This article was published on September 27, 2019

This broomstick version of Rocket League is making my Quidditch dreams come true

This broomstick version of Rocket League is making my Quidditch dreams come true Image by: Blue Isle/Virtual Basement

A game called Broomstick League surfaced this week, and what in the name of Harry Potter is this extraordinary Quidditch game and where can I get five of it?

Okay, it’s not Quidditch, not really. Broomstick League is developed by Virtual Basement and published by Blue Isle — there’s no relation to anything Warner Bros, so any mention of Quidditch would no doubt be copyright infringement. But you and I are free to draw the parallels on our own. It’s a game in which two teams of wand-carrying people on broomsticks compete in massive stadiums by throwing balls into hoops, so it’s hardly a reach.

To be fair, the game depicted in the trailers isn’t exactly like Quidditch. For starters, there are 1-4 players per side, rather than seven. There appears to be only one ball involved, not four. It looks a lot like Rocket League, only for the Potter-loving generation that followed the children of the Hot Wheels age.

The game is multiplayer, as you’d expect, and the developers tout the variety of matches on the game’s Steam page:

Equipped with a broomstick and wand, players must hone their flying skills and use magic to dodge enemies, defend their goal and make awe inspiring plays. Armed with the blast spell that knocks the ball out of your opponent’s hands, and the blink spell which teleports players to create goal scoring opportunities, there are endless combinations of plays with no two matches being the same.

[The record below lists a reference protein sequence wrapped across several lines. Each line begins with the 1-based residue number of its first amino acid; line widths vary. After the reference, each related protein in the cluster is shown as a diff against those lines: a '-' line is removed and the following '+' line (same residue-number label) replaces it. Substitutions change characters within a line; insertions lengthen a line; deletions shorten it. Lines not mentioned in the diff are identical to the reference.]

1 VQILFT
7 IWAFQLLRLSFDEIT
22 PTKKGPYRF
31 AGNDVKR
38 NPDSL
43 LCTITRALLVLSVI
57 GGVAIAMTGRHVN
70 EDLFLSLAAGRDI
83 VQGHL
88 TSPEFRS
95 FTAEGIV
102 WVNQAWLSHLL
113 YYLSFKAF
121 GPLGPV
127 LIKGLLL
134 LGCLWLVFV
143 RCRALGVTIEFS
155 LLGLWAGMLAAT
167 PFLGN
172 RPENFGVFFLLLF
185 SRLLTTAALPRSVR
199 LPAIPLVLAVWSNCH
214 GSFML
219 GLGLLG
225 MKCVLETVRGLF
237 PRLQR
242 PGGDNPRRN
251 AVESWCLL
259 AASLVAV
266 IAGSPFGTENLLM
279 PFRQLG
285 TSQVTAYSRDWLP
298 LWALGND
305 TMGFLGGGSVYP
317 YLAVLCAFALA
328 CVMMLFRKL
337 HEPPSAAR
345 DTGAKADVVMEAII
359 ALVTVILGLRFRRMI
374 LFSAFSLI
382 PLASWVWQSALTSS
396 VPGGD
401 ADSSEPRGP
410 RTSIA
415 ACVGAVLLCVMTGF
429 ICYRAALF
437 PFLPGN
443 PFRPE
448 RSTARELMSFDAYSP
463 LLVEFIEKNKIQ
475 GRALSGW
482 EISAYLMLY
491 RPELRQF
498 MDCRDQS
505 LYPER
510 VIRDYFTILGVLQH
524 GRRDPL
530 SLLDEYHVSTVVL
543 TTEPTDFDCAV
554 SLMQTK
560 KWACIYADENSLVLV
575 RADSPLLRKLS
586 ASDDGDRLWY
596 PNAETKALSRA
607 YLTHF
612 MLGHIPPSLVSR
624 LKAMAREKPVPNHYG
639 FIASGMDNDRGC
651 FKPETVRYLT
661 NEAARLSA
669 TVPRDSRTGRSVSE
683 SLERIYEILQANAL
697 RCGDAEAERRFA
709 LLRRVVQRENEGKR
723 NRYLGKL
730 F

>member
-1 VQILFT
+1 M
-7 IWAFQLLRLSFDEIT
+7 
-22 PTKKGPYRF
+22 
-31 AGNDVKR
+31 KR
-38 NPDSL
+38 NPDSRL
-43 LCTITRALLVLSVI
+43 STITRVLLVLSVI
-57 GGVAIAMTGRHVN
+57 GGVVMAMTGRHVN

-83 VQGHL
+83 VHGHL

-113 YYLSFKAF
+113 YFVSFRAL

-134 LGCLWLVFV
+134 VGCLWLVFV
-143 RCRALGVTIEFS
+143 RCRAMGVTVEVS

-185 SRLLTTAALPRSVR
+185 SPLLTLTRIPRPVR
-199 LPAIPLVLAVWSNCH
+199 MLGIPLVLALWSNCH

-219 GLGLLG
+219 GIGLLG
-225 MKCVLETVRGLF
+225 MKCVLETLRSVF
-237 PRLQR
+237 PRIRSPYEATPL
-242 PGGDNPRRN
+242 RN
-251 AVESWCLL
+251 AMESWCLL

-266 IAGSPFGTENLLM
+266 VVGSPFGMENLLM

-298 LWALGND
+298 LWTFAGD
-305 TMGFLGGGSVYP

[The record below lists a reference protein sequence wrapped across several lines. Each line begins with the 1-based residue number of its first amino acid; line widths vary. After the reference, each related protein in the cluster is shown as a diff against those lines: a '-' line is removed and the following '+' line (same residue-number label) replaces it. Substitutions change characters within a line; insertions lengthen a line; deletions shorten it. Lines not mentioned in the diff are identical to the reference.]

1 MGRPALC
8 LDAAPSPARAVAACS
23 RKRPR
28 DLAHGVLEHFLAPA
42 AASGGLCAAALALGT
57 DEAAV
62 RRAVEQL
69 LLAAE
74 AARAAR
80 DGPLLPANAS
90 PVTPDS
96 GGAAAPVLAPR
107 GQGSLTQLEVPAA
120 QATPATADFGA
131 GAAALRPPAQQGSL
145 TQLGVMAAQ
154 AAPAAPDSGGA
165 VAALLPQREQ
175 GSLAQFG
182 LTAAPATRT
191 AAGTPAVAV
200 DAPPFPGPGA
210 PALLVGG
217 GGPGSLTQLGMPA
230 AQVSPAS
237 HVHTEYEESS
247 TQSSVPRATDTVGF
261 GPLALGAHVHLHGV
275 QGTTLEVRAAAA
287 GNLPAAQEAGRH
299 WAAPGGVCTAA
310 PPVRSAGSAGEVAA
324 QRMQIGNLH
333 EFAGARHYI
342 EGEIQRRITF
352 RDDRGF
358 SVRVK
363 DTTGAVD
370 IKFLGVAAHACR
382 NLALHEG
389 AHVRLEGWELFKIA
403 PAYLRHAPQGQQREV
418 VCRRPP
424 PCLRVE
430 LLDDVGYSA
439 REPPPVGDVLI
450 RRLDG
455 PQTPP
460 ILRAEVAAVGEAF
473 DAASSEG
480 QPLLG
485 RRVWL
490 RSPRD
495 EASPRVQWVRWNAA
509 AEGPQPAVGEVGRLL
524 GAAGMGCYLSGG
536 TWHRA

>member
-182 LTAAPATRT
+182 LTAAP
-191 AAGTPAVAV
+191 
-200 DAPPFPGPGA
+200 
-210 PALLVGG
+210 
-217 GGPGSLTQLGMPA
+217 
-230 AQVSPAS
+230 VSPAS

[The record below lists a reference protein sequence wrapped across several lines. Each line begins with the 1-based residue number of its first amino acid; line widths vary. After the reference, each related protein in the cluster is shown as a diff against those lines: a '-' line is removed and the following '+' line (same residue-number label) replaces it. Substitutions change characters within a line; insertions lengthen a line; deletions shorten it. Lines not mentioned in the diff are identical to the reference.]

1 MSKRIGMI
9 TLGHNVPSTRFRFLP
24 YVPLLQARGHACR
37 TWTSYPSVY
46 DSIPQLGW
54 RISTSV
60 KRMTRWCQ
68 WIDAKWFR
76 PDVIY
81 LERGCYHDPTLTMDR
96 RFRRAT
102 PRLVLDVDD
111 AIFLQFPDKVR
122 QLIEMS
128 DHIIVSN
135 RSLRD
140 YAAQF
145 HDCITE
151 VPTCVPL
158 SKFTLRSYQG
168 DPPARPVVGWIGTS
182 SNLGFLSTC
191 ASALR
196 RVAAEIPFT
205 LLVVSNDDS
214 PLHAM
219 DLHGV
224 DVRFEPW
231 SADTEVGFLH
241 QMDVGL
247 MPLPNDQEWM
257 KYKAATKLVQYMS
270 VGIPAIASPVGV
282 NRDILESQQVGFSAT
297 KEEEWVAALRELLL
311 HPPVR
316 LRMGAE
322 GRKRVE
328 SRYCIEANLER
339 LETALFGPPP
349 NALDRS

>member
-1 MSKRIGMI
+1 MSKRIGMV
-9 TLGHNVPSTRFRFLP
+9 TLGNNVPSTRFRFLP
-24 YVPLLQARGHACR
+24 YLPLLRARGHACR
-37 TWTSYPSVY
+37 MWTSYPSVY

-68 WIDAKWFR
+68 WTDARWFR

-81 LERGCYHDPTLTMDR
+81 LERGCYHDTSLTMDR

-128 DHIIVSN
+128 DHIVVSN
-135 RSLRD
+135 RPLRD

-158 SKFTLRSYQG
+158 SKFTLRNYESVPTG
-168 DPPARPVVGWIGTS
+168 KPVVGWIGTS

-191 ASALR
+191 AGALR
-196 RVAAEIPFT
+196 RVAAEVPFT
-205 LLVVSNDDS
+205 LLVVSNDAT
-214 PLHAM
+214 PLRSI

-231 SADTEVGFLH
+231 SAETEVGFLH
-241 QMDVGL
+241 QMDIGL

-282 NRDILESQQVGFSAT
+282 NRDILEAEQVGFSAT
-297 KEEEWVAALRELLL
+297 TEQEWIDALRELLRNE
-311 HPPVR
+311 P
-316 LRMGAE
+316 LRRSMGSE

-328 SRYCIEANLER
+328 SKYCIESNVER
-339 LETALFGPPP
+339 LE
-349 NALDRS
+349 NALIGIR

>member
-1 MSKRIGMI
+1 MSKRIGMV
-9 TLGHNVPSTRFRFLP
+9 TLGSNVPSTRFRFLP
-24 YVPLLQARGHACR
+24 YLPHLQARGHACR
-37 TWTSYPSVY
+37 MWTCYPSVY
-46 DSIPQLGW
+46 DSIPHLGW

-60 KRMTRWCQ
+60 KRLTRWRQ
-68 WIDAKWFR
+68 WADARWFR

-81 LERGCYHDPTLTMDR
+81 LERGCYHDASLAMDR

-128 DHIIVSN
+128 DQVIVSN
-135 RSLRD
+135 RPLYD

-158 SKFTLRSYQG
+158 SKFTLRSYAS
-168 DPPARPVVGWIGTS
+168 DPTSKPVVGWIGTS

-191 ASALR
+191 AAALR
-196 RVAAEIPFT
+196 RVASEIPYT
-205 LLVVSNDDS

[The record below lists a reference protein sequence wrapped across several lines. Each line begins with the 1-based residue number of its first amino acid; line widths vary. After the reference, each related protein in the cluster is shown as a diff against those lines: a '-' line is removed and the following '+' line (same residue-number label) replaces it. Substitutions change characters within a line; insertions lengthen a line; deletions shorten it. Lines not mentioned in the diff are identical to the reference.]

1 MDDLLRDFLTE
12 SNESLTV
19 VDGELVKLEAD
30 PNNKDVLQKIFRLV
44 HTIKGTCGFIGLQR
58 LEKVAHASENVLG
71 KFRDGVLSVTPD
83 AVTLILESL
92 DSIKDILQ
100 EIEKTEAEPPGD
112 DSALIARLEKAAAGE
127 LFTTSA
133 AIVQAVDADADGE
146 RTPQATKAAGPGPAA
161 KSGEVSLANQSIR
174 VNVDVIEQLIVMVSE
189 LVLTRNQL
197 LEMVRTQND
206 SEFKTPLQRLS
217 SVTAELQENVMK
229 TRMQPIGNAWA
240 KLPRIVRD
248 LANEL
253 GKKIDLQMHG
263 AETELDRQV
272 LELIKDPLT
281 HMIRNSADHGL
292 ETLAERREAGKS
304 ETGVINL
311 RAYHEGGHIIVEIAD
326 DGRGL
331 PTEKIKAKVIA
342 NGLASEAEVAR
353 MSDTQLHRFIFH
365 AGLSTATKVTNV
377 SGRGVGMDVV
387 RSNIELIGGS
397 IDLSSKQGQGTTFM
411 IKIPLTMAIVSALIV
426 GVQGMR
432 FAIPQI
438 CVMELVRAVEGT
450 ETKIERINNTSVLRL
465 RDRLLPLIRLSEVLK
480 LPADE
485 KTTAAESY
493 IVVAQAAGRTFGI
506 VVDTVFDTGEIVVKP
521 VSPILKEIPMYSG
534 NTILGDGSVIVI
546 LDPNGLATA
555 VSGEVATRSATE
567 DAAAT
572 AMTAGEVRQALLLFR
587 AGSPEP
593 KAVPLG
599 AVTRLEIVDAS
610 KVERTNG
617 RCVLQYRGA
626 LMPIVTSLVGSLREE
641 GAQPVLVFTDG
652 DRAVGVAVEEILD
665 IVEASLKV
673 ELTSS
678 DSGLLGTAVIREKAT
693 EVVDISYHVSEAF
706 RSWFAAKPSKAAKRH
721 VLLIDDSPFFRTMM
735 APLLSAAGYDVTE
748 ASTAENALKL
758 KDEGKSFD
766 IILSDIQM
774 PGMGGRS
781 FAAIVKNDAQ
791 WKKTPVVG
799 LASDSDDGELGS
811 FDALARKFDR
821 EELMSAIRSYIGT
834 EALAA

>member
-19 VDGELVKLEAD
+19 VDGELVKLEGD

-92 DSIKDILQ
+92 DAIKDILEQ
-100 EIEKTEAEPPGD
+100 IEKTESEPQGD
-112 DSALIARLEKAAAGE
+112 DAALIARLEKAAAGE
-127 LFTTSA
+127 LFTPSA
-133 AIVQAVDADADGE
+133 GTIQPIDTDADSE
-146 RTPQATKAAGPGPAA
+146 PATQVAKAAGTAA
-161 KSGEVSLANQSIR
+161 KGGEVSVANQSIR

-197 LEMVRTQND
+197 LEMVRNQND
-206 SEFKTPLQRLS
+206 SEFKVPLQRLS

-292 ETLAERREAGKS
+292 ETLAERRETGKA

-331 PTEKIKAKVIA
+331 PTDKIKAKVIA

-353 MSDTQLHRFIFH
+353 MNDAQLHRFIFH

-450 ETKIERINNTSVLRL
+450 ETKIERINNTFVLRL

You’ll also have the ability to customize your player in a number of different ways, and apparently we’ll also have taunts and dances (the question of how one dances while mounted to a broom has heretofore gone unanswered).

I was actually a big fan of the Quidditch World Cup game that came out in 2003 (then again, I was a teenaged Potterhead — I would have been a fan of crystal meth if it’d carried the HP branding). It was pretty janky and I remember the difficulty curve hitting me like a freight train, but having three dimensions of gameplay to work with was fun, if nothing else. Even Rocket League is pretty bound to surfaces, but broomsticks (at least, those of the magical variety) have no such restrictions. So even with the Potter serial numbers filed off, this still looks like a barrel of monkeys.

According to the Steam page, Broomstick League launches sometime next year.

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